FIG. 5 shows a mirror 31 having two torsional drives and a payload plate 31, which forms a mirror. The two torsional drives tilt the mirror in clockwise or counter clockwise directions around y-axis depending on which torsoinal drive is being biased with the voltage. The mirror and the movable combs are grounded electrically. Note that a single torsion beam is now used for each drive, instead of two shown in FIGS. 2 and 3. FIG. 6 shows two additional torsional drives are attached to the mirror for tilting it around the x-axis. This configuration allows the mirror to steer a light beam in both x and y directions, enabling the mirror to form the 3-D configuration. In this embodiment, the mirror shown in FIG. 5 along with its torsional drives are anchored to a suspended frame 37 instead of a substrate. As shown in FIG. 6, they form an assembly 10 that is suspended and has two torsional drives attached on the sides in the same configuration as in FIG. 5, to enable the assembly 10 to be tilted by applying a voltage on fixed combs 55. In this embodiment, the suspended frame 37, inner fixed combs 32, outer hinges 54, and outer movable comb 52 are electrically grounded and a layer of insulator is deposited on them so that they are insulated from electrically conductive lines 47 and 49 and bond pads 60 and 61 that are formed on them, without electrical shorts. The torsion beams 39 and 41 are electrically insulated from the suspended frame 37 and the mirror 38 but are electrically connected to movable combs 43 and 45, respectively. Thin metal lines 47 and 49 make electrical connections between the torsion beam hinges 39 and 41 and bond pads 60 and 61, respectively. A voltage applied to bondpad 61 is transmitted to comb 43 and turns on the torsional drive to drive the mirror; likewise to bondpad 60 and comb 45. The torsion beam hinges in FIGS. 5 and 6 are shown to be straight, but in preferred embodiment, they are folded to become more compact.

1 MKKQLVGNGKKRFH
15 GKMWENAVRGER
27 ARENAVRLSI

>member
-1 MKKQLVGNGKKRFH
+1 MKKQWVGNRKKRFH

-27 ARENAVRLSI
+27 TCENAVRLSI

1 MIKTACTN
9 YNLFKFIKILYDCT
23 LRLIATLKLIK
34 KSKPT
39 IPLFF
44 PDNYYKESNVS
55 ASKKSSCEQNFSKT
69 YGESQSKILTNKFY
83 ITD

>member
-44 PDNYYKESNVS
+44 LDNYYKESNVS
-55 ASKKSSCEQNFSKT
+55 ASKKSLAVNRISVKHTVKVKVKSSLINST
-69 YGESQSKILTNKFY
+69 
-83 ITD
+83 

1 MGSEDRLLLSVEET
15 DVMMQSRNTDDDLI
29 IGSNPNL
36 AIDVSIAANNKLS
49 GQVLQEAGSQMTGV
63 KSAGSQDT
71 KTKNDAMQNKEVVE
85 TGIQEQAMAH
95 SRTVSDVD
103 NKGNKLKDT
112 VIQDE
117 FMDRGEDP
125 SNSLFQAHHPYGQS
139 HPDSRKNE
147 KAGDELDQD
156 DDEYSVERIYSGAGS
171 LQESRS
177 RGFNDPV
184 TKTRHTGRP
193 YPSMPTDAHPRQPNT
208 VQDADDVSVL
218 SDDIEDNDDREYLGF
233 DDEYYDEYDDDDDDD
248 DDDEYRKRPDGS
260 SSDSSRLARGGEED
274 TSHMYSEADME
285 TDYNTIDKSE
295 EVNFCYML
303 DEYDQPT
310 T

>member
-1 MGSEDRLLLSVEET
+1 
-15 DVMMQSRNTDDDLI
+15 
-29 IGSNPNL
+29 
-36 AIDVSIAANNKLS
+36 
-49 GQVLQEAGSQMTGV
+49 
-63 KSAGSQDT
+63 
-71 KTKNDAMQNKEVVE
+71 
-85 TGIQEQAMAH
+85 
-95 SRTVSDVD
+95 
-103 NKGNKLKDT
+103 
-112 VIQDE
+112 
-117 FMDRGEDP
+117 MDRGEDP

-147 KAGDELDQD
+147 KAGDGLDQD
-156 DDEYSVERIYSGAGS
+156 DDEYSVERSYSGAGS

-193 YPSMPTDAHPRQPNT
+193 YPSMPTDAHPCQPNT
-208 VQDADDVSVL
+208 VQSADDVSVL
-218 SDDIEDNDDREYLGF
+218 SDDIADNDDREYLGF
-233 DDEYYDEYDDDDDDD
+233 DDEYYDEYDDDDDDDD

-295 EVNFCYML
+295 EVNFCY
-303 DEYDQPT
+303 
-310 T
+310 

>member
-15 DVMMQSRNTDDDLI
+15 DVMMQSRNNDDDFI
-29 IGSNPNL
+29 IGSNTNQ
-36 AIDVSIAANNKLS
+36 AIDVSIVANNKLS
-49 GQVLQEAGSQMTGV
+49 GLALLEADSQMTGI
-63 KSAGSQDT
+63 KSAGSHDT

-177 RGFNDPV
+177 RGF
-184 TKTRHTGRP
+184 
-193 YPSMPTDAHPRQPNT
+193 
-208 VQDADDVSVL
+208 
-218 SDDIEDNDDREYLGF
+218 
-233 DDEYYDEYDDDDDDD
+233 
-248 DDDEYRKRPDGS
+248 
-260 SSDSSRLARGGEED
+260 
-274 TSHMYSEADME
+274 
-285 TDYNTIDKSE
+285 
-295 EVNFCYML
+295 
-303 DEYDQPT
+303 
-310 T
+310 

In another embodiment, the number of torsional drivers per axis can be reduced to one if the mirror only needed to be tilt in one direction. In this embodiment, thin films with internal stress are deposited on selected runs of the folded beam hinge so that they bend in concert to tilt the mirror. The stress is very common in metal films deposited by sputtering or evaporation. FIG. 7 a shows films that are under compressive or tensile stress are deposited on selected beams, resulting in a bending pattern shown in FIG. 7 b. FIG. 7 a shows two films having compressive and tensile stress, respectively, are deposited on alternating run segments of a meandering torsion beam, resulting in a bending pattern shown in FIG. 7 b. A single film having either compressive or tensile stress can be used also to achieve similar result as shown in FIG. 7 c. The bending of the beams causes a payload plate that is supported with this hinge to turn when it is released, due to removal of sacrificial layer.

Another advantage of using this embodiment is that there is a larger capacitance due to the potentially longer combs that can be used as shown in FIG. 8 a. This gives rise to greater torque.